Hyacinths, daffodils, crocus and tulip bulbs

Small bulbs are easier to plant because you don’t have to dig a deep hole.


Chionodoxa is not very well-known, but it performs beautifully every spring.

In our front garden, there is a bed that runs along the sidewalk. I love to fill it with spring-blooming bulbs every year — usually tulips. Because tulips don’t put on a good show after the first year, I treat them as annuals. Said another way, they make their way to the compost pile after they’ve bloomed.

I like to try new color combinations or just “something different.” It’s fun to pick out the bulbs, but planting takes a fair bit of time in the fall, when there are lots of other chores. There  have been years where I don’t get around to the bulb planting. Or maybe I get a little lazy.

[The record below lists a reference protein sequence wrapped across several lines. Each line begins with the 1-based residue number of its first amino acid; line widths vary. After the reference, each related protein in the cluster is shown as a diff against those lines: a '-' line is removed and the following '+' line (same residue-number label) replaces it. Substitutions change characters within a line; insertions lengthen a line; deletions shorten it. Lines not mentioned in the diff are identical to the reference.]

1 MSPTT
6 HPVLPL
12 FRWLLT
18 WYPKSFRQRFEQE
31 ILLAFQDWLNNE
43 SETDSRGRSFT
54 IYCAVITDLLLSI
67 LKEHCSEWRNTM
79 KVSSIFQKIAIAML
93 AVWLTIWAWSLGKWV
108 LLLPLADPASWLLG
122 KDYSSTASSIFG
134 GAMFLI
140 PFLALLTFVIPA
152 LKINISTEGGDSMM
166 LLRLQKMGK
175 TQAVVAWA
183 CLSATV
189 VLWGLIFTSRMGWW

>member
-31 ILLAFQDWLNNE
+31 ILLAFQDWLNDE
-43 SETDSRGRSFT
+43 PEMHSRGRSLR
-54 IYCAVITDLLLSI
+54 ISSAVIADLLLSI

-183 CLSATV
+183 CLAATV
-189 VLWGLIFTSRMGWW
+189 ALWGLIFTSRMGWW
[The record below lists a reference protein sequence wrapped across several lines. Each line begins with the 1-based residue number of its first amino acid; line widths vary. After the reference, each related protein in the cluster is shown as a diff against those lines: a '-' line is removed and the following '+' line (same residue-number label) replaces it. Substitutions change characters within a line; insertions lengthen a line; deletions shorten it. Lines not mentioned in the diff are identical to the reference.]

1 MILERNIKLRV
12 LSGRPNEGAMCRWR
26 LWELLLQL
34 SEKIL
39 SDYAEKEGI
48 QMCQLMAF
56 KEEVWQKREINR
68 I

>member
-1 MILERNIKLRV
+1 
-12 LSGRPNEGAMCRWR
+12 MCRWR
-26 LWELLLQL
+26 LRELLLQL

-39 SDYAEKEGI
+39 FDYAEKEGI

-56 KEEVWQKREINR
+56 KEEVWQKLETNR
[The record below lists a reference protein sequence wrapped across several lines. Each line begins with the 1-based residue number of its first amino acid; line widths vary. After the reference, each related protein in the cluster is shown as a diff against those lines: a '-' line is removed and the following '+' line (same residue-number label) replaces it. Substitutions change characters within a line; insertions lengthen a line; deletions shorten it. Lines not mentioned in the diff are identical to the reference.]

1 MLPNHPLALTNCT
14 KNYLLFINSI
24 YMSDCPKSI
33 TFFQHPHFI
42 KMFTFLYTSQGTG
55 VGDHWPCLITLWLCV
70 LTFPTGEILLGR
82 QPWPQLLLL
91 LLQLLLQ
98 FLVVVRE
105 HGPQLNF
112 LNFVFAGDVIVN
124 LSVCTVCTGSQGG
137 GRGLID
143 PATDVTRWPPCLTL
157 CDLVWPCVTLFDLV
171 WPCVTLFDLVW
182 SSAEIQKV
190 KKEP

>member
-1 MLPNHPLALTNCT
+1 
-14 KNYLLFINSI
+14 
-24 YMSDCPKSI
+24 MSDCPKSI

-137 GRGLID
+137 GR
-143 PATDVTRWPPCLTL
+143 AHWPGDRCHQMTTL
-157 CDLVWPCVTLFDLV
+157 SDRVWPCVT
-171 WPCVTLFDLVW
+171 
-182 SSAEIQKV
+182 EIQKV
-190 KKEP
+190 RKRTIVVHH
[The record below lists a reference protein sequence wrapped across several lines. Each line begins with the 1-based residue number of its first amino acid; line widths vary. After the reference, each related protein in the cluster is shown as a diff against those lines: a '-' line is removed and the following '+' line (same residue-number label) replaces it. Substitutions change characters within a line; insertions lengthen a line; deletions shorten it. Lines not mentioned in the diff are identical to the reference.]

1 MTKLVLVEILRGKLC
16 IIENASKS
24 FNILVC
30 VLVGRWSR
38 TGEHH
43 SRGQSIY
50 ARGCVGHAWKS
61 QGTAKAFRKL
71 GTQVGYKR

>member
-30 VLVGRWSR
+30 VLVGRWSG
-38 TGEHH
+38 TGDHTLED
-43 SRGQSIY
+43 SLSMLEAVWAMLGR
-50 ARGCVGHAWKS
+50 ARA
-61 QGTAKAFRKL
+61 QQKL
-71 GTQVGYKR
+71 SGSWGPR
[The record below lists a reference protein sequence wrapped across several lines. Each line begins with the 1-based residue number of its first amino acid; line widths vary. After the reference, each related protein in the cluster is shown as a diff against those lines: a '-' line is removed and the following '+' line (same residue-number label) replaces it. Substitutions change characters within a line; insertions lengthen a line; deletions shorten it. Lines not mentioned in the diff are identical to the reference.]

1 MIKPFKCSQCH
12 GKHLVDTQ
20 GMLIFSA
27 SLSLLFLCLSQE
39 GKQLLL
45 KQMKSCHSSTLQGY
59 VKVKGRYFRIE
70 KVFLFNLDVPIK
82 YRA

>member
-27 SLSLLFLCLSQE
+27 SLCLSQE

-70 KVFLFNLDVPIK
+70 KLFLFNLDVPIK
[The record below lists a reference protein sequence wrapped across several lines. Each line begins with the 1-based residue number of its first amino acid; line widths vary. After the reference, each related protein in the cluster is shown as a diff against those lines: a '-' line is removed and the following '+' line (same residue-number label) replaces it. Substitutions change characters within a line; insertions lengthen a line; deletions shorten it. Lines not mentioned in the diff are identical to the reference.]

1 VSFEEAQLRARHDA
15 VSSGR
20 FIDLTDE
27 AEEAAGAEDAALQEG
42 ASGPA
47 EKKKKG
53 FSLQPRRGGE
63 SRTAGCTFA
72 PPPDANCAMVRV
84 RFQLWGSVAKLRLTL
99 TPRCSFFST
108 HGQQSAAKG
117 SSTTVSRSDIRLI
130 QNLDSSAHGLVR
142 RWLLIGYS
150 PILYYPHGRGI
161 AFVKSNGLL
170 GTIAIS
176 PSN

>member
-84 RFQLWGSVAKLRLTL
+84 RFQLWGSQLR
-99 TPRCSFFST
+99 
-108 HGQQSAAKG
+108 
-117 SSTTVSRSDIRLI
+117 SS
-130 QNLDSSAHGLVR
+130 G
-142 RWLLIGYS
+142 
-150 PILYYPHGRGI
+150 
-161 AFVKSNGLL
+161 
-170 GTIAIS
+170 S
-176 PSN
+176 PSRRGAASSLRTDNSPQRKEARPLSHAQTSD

This year I’ve decided on a more permanent solution. I have planted dozens of small bulbs that bloom early and come back reliably over the years. I might find that I have to refresh the display with a couple dozen new bulbs every fall, but, for the most part, I suspect it will be self-sustaining.

Slideshow: Get more detail on my planting technique in step-by-step photos.

My planting technique is detailed in a slideshow, but here’s the overview: I picked out an assortment of crocus, chionodoxa, species tulips (sometimes called “wild tulips”), small daffodils and a few hyacinths.

Toronto and Quebec tulips

These Toronto and Quebec tulips are smaller than traditional tulips and they bloom earlier.

I dug out the entire planting area to a depth of 4-6″, which is fine for most of these small bulbs. I made individual, deeper holes for the hyacinths, which need to be planted at 6-8″.

I planted the hyacinths first, creating random clusters of three bulbs. Then, I made small drifts of two types of daffodils and the species tulips. I filled the gaps with crocus and chionodoxa.

That’s it! The project took less than an hour and I covered about 40 square feet. Now I just sit back and wait for spring.